Would You Commute on a Self-Balancing Unicycle?
WHY YOU SHOULD CARE
It might be the tech elite’s new bicycle.
By Zara Stone
Segways never really became mainstream, and hopes of a real-life hoverboard — for everyone — are still years away. But that doesn’t mean the bicycle has no competitors. Joining the movement of personal vehicles is the Ninebot One: a robotic one-wheeled personal transport system, which might soon be commonplace on the street.
It looks like a Segway, a roller skate and a unicycle mashed into one. To ride it, place your feet on the shelflike platform protruding from the main wheel. Then, when balanced, you adjust your body weight to move. Lean forward to speed up, move back to slow down. Powered by an internal battery that charges in two hours, it can achieve speeds of 15-20 kilometers (9-12 miles) per hour and travels 10-30 kms (6-18 miles) per charge.
They wanted to create something that would give riders “butterflies” to use.
But how easy is it to master? The average learning cycle is about three days, but someone with strong coordination can “learn in 15 minutes,” according to the Ninebot Chinese office (answers translated by Marty Krycki, Ninebot Inc. U.S. marketing/distribution director). I spent around five minutes hands-on at Las Vegas’ Consumer Electronics Show 2015 and fell off three times, with maybe five seconds of actual balancing. For those not initially comfortable zipping around in circles, training wheels (blush) are also available. There’s also a two-wheeled Ninebot option for those with deeper pockets.
The Ninebot office says that they were inspired by sci-fi movies and wanted to create something that would give riders “butterflies” to use. They see their target user as aged 15-30 — people who appreciate their “futuristic look.” The Ninebot One has an ergonomic design, with a 16-inch pneumatic tire, padded leg rests and full waterproofing. A neat pull-out handle lets you tote it around like a heavy purse — it’s 12.8 kilograms (28 pounds). Other bells and whistles include a Bluetooth app that changes the colors of the LED lights in the wheel, making them blink, flash and glow at your whim. An alarm function makes the lights glow red and vibrate if someone attempts to steal the device. So, pretty and practical.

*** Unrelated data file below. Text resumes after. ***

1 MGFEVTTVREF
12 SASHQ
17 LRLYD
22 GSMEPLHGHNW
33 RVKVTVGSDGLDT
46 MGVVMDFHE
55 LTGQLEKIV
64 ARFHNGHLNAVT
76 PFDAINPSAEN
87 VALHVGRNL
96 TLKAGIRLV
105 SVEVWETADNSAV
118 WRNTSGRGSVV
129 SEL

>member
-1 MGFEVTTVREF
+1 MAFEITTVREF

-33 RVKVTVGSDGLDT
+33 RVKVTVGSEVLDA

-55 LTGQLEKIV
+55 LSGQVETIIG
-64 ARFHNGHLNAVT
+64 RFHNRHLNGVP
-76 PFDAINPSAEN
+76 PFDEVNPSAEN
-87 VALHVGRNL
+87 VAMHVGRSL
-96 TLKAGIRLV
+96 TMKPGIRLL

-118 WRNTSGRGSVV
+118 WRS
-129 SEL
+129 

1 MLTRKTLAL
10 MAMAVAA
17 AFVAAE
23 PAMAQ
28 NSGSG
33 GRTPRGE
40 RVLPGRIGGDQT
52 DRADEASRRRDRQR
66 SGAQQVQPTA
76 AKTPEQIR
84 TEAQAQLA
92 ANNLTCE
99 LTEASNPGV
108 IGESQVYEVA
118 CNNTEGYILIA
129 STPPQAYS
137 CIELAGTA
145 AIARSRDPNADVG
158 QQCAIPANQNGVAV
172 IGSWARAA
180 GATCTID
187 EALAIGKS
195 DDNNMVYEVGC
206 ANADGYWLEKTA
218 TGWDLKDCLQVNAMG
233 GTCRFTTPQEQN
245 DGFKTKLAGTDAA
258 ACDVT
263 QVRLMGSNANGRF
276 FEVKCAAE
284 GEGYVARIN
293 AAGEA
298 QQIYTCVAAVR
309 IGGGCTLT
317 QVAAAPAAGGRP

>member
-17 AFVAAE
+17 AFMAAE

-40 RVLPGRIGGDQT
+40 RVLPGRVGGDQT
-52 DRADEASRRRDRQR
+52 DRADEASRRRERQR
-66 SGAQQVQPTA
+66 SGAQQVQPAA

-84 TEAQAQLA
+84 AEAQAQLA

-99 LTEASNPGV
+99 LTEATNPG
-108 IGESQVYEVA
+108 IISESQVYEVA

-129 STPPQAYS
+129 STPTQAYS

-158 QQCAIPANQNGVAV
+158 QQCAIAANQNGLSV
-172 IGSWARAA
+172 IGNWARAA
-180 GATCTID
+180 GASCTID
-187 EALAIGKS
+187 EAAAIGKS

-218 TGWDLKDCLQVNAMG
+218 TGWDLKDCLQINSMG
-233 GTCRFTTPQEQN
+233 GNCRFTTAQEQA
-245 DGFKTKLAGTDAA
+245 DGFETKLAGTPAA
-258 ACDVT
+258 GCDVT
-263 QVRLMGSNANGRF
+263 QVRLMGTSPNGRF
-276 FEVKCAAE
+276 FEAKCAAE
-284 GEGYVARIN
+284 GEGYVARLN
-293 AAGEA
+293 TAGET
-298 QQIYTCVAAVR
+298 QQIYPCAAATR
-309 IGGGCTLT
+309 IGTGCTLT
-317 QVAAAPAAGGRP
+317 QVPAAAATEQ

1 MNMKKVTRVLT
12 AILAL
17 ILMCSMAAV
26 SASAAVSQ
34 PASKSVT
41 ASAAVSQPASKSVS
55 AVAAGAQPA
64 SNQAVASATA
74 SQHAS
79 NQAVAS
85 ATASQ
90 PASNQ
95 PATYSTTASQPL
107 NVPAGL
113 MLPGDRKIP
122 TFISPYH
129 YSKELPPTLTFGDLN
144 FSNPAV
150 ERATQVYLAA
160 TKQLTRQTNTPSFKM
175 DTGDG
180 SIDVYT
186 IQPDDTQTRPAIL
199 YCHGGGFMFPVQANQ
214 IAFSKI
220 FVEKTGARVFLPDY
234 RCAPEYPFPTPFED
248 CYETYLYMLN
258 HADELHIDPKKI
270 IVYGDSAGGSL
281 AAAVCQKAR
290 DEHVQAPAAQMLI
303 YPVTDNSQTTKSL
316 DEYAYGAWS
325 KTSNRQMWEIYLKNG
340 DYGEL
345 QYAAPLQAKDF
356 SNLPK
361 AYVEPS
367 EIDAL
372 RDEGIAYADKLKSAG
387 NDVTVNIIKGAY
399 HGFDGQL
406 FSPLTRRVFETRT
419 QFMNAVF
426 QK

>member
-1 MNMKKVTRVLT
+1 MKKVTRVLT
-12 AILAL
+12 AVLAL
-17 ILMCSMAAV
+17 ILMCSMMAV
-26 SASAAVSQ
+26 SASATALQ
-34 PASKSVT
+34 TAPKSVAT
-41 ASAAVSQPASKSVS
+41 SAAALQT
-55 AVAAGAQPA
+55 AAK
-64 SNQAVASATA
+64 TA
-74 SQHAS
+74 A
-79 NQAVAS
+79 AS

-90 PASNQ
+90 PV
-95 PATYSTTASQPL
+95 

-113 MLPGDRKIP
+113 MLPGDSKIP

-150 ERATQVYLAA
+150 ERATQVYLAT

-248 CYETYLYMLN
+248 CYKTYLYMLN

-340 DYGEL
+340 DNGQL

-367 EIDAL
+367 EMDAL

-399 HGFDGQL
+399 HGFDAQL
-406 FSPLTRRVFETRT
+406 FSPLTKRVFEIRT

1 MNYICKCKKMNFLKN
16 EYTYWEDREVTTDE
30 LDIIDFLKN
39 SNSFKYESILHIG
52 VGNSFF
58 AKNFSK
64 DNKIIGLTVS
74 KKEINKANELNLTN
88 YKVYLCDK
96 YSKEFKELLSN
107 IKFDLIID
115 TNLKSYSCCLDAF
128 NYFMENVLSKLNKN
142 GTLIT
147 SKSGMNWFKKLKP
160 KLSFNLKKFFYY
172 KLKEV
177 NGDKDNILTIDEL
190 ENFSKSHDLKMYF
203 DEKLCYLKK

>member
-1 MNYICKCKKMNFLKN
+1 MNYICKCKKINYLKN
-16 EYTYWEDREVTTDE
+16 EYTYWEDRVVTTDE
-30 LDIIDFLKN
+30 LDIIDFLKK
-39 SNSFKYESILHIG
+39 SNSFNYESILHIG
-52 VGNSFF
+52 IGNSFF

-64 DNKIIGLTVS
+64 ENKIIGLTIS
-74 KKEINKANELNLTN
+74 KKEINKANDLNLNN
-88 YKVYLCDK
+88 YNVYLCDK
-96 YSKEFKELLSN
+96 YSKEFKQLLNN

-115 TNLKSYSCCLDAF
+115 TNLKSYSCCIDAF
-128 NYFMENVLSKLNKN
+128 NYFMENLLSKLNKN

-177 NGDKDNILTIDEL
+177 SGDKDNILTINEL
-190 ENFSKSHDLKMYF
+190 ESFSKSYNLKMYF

Robert Enderle, technology analyst from the Enderle group, isn’t sure if the Ninebot One — and other, similar electric unicycles — are really viable travel systems. And while he thinks they have potential, “right now they’re more toys than transportation.” He also expressed concerns about the safety of the device in a real-time traffic situation, since electric bikes and scooters often fall under the same safety rules of motor products. “The closer you get to toys, the more you worry about injuries,” he says.
At $830, buyers are unlikely to want a Ninebot One purely for recreation. As a commuting option, this might just be the tech elite’s new bicycle. However, best to avoid those highways.